Who would drop mothballs into a burrowing owl nest?
Surveillance video shows someone doing just that.
The chemical could really hurt the birds, so why do it? There is a possibility it could be a real estate move.
Neighbors say the reality is, someone tried to harm the owl burrow.
“I just know that there were some white, ball-looking things there that my husband noticed and we thought maybe one of the owls had eggs outside of the nest for some reason and so he went over to see what it was and noticed that they were mothballs,” said Tracey Taylor who lives on Marco Island.
“Mothballs are poisonous to owls, I understand, and this is really unfortunate, very uncommon occurrence,” said Brad Cornell, policy director for Audubon Western Everglades.
Surveillance footage from one neighbor shows what appears to be a person dumping the mothballs into the burrow earlier this month.
“My understanding is this was a real estate agent and he had some concerns about not being able to sell this lot because it had an owl nesting on it and that’s just not the case,” said Cornell.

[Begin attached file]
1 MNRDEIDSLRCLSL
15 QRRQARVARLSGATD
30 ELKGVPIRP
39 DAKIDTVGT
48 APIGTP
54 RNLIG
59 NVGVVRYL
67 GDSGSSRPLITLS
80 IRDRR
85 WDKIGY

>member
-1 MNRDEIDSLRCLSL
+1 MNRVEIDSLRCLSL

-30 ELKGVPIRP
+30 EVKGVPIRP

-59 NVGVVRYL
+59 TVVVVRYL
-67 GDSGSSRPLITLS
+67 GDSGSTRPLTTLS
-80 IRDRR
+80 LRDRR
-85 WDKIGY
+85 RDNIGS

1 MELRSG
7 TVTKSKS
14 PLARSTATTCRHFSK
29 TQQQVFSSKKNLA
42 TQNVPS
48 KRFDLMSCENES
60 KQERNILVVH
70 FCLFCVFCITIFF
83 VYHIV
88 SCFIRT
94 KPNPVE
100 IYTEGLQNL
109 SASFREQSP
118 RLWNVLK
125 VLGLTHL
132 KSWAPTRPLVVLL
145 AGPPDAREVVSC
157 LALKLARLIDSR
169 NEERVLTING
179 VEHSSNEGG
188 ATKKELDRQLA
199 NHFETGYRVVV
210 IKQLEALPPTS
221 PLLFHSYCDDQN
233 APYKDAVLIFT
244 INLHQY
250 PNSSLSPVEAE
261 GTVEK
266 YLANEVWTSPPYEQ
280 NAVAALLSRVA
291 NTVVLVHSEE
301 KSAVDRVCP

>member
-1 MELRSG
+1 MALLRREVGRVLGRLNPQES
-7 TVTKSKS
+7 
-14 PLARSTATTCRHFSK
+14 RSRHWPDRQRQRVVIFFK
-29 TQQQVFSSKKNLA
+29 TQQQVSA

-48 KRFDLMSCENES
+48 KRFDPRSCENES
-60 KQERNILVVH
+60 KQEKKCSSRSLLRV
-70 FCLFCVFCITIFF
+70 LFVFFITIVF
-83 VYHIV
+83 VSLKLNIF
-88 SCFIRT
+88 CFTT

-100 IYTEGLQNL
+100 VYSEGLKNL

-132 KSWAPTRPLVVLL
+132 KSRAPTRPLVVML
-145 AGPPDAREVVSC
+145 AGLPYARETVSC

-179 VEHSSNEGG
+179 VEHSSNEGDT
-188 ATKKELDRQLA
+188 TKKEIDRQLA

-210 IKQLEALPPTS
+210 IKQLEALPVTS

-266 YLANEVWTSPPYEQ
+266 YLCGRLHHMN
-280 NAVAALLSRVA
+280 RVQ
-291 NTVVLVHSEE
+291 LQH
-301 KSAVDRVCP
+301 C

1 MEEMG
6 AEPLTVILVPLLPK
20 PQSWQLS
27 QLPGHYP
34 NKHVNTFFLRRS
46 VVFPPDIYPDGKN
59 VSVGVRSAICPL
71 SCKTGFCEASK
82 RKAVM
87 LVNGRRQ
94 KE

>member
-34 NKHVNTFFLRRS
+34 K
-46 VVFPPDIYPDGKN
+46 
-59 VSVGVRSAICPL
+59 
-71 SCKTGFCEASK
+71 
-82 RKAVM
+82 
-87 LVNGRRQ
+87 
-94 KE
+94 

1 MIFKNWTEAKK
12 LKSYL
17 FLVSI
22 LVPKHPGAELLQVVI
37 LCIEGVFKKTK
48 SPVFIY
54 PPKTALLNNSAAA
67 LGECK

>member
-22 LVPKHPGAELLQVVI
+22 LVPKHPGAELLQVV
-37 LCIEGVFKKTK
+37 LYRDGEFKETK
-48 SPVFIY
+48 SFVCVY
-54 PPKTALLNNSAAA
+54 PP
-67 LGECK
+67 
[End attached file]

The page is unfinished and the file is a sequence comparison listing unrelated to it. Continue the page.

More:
Crews including the Florida Fish and Wildlife Conservation Commission and Owl Watch scoped the burrow Tuesday afternoon.
“We had great news,” said Jean Hall, project manager with Audubon Western Everglades Owl Watch. “There were no mothballs left inside and we did not find any sick or dead owls.”
The best case scenario for a dangerous situation.
“If people don’t notify others when they see stuff like this happen, then one day we’re not going to have owls,” said Taylor.
FWC says the person could face up to a $500 fine and up to 60 days in jail.
The company Premiere Plus Realty says the agent in question has been removed and the company has made a donation to the Owl Watch program of Audubon Western Everglades.
They released the following statement in regards to the incident:
We are aware of a serious violation that may involve one of our agents outside of our knowledge. When an issue like this comes to our attention, we take it very seriously. Illegal activity, especially activity that concerns our fragile Florida ecosystem and wildlife, is forbidden. Premiere Plus Realty would never advise anyone to take any action that would harm wildlife. We are still gathering all the details about this situation. Out of an abundance of caution, we have made the decision to remove the individual from the company.
To show our support for the burrowing owl and our commitment to keeping Florida a safe haven for wildlife, we have made a donation to the Owl Watch Program of the Audubon Society of the Western Everglades.
Cornell says it is possible to sell and build on their lots without harming wildlife, but they would have to contact the Florida Fish and Wildlife Conservation about getting a permit to remove burrows before construction.